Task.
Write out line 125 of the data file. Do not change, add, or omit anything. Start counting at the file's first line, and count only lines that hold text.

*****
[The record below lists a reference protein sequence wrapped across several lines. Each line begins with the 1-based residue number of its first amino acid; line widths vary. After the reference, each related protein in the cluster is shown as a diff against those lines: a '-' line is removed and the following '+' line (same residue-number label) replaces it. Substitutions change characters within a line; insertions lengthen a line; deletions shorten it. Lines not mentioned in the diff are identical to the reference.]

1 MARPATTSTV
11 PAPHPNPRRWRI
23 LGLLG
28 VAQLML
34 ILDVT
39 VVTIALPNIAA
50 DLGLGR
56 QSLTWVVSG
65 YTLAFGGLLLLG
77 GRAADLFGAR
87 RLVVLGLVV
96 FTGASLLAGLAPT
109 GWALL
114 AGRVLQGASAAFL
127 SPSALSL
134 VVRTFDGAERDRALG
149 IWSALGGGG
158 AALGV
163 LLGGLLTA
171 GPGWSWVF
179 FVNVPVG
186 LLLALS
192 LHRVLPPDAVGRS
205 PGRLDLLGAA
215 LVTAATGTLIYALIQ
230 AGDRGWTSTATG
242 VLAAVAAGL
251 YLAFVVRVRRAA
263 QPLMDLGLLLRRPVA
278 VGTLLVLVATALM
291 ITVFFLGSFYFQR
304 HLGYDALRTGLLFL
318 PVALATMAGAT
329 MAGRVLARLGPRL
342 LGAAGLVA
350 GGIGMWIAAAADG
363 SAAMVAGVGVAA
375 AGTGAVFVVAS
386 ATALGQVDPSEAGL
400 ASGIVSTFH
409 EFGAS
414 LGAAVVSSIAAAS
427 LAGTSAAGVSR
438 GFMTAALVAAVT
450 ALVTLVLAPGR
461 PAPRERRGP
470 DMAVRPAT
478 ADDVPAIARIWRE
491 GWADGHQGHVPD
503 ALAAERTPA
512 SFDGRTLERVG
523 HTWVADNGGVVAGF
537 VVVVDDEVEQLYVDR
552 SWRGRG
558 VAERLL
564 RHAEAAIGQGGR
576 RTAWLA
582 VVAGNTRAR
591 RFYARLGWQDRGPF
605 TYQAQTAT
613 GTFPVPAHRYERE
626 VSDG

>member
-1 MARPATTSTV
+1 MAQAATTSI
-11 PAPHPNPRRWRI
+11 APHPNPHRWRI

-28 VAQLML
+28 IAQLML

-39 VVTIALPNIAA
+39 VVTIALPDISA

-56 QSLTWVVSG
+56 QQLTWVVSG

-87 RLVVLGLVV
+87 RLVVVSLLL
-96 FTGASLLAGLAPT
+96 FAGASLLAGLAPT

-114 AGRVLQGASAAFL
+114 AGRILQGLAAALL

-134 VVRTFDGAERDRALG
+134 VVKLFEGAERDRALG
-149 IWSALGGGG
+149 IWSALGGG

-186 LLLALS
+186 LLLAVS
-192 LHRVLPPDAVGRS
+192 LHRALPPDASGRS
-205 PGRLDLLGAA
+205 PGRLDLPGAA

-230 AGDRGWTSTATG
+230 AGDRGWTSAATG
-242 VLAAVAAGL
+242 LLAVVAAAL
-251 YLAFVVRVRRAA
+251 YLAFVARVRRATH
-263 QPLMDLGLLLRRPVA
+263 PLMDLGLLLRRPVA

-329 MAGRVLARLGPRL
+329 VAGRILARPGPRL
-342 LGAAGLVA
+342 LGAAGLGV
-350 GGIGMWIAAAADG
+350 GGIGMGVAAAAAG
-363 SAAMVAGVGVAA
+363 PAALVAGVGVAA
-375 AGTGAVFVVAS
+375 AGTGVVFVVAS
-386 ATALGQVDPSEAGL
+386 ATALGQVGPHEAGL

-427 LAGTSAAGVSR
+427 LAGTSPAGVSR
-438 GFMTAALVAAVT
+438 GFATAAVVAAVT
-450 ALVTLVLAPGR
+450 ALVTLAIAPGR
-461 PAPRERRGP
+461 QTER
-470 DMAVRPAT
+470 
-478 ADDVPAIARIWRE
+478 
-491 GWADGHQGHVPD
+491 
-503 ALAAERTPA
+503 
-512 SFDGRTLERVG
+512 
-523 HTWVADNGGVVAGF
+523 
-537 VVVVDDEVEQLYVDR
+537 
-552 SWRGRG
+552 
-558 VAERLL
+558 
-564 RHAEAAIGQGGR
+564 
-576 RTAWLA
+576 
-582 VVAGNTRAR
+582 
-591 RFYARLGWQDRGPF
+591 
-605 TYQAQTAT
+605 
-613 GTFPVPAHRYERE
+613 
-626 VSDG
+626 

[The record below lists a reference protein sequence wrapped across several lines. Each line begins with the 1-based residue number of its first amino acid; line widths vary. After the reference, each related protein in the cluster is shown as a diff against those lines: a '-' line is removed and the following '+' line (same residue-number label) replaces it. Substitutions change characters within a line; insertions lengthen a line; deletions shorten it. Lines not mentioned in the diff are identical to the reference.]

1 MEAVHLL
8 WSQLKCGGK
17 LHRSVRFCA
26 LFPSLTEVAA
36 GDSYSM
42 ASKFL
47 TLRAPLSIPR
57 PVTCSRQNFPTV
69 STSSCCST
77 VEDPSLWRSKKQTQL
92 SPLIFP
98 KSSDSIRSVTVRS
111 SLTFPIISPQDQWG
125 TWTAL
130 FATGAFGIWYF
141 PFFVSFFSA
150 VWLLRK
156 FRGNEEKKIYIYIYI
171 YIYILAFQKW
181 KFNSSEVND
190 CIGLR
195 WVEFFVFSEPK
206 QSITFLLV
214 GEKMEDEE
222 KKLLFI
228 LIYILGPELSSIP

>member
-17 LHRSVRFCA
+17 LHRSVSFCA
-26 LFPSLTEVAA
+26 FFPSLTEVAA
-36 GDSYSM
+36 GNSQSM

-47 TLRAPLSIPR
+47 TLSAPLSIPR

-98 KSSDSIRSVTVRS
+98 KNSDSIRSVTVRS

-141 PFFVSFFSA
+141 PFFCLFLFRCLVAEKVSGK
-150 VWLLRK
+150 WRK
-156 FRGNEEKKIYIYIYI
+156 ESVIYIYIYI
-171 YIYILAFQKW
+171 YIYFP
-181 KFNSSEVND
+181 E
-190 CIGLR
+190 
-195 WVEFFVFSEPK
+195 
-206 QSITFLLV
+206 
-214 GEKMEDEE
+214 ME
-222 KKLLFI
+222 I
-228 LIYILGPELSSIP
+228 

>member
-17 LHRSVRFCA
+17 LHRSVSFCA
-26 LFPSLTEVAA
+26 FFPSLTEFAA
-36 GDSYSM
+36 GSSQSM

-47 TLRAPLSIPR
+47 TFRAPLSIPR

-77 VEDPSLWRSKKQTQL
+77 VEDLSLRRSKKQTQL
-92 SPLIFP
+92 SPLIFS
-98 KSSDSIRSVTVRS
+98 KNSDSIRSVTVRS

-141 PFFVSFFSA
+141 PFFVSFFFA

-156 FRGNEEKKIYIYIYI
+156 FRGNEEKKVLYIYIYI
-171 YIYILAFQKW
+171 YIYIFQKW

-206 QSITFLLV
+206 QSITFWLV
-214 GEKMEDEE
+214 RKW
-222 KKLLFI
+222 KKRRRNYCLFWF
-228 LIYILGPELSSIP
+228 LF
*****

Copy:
-503 ALAAERTPA